LAS VEGAS -- Frankie Edgar was brought into the UFC to lose. Or more likely, he was brought into the UFC because he couldn't win, not in that matchup, not against that opponent. That was six years ago, when nobody quite knew what they had in Edgar, a head-scratching human contradiction who in a time of extreme weight-cutting fought above his natural weight class, and in a sport full of loudmouths spoke quietly despite his New Jersey roots.
At the time, Tyson Griffin was the flavor of the month at lightweight, a young, aggressive undefeated fighter who was coming off a knockout win of Duane Ludwig followed by a sub-two minute tapout win in his UFC debut. Griffin was so highly regarded that he was immediately installed as a 7-to-1 favorite over Edgar at UFC 67. To put that into perspective, he was a bigger favorite that night than middleweight champion Anderson Silva was over Travis Lutter, even though Silva was coming off a destruction of Rich Franklin and Lutter was essentially a journeyman who had missed weight.
Edgar showed many things that night, but the two most important were these: first, he was capable of bucking the odds. And second, he had heart. Oh, did he have heart. After seeming to lock up the win with a strong third round, Edgar found himself locked in a horrific looking kneebar in the bout's final seconds. He somehow withstood the pain even after he felt his knee popping, and scored the major upset.
More Coverage: UFC 156 Results | UFC news
Download MMA Fighting iPhone App
To add to his degree of difficulty in the win, Edgar had taken the fight on short notice, and then had suffered through a terrible sinus infection through training camp. By the time Edgar arrived in Las Vegas, he'd barely had two weeks of training and felt as if he still needed to work his way into fighting shape.
"I'm always confident," he said, thinking back on the time. "When I get in the cage, something in my head clicks."
Six years later, a lot has changed for Edgar. He is universally regarded as one of the best pound-for-pound fighters of the current era, he has a lightweight championship reign under his belt, and he has the financial security that comes with reaching the sport's apex.
But one thing hasn't changed at all: the 5-foot-6, 144-pounder is still an underdog.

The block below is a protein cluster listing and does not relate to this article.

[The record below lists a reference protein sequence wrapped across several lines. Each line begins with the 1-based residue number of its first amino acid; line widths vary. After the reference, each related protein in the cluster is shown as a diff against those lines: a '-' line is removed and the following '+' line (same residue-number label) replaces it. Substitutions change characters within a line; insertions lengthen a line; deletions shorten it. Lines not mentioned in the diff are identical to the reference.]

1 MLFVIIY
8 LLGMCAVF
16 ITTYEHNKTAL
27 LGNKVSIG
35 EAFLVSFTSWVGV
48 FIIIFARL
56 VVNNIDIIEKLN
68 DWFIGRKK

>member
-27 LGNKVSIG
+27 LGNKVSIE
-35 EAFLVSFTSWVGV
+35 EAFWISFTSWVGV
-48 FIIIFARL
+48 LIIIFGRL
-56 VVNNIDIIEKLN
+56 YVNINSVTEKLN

It's a trend that he hasn't been able to rid himself of after all this time. Dating back to his UFC 98 matchup with Sean Sherk until tomorrow's UFC 156 main event, this will be the sixth time in nine fights that Edgar's opponent walks in as the favorite. It's a perception he just can't seem to shake.
"To me it's almost comical," Edgar said. "It really doesn't bother me at all. It's almost like I might be surprised if I'm the favorite.
Edgar says he has no idea how to change that prevailing thought. It didn't matter when he won the championship; it didn't matter when he shifted to a smaller division. He wonders if it's because he's not a brash person. He's not a trash talker; he just performs when it matters.
The approach is the same this time as always. Edgar and his training staff say they will go right at Aldo. They don't want to offer him a chance to think and pick his spots.
"It's still a little bit of a chess match," said Ricardo Almeida, a former UFC fighter who is part of Edgar's coaching staff. "Aldo's power and precision vs. Frankie's tenacity and consistency. We'll see."
Over the years, Edgar has seen his opponents wilt over the course of a fight. And that was when he was eating just to keep weight on. There were times where he would throw down pizza a week before he fought. That's all changed now. Cutting weight for the first time, he's cleaned up his diet, and he thinks that will actually give him improved conditioning, a scary thought for opponents.
Edgar's success story is ultimately one of determination. When you look at his career as a whole, he's bucked the odds repeatedly because of it, and when you look at individual fights, the trait has led him to comebacks and improbable triumphs. It's something that's ingrained in him. When reminded that Aldo had a 95 percent takedown defense percentage, his coach Almeida barely blinked.
"All he has to do is shoot 10 or 11 times and he'll get the one," he said. "I know he'll eventually get the takedown."
The thing about it is that when most fighters fail that many times, they begin to question themselves, even in the course of a fight. Not so with Edgar. He didn't question himself when he took the short notice fight to begin his career six years ago, and he certainly isn't going to start now.
Edgar will tell you that sometimes, he obsesses on the little things. The details. Back in college, losing a match would drive him crazy, and he'd spend far too much time thinking about what he'd done wrong. Sometimes, it made him so angry he would ponder quitting altogether.
Of course, in true Edgar fashion, he couldn't bring himself to give up. Instead, he marched forward, beating the odds again and again, until he found himself here now, on the cusp of history.
"You're not going to have very many opportunities like this in your career," he said. "So you've got to make the best of it."